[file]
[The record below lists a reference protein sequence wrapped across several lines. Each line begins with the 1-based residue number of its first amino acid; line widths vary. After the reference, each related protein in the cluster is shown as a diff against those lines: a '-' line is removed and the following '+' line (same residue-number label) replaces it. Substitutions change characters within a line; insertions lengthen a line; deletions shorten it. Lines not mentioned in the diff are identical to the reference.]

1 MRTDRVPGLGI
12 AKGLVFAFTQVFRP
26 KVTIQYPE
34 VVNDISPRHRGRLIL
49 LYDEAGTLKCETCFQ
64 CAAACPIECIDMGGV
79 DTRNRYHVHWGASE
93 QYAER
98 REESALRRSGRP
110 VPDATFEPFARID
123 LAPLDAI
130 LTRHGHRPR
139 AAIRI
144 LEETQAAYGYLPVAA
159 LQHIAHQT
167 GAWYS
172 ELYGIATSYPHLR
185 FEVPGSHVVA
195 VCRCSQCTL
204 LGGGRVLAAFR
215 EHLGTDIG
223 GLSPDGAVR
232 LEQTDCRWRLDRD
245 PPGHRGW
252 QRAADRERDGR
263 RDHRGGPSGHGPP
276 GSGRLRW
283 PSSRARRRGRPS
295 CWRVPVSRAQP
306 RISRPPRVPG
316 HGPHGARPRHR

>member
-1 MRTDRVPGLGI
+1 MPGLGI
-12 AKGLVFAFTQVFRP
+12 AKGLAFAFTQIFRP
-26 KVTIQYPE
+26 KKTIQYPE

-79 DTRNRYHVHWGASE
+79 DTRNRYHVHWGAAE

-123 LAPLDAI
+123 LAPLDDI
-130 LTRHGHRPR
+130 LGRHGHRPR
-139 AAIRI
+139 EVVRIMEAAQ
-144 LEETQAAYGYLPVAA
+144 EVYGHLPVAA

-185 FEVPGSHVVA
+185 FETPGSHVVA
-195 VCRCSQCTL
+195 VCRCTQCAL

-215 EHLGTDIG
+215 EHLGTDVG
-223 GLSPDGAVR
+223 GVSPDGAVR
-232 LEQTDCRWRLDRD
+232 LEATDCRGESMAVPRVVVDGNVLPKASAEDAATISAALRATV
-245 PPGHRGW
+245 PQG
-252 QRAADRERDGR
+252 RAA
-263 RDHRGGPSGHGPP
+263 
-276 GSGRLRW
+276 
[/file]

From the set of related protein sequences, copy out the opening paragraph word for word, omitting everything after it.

[The record below lists a reference protein sequence wrapped across several lines. Each line begins with the 1-based residue number of its first amino acid; line widths vary. After the reference, each related protein in the cluster is shown as a diff against those lines: a '-' line is removed and the following '+' line (same residue-number label) replaces it. Substitutions change characters within a line; insertions lengthen a line; deletions shorten it. Lines not mentioned in the diff are identical to the reference.]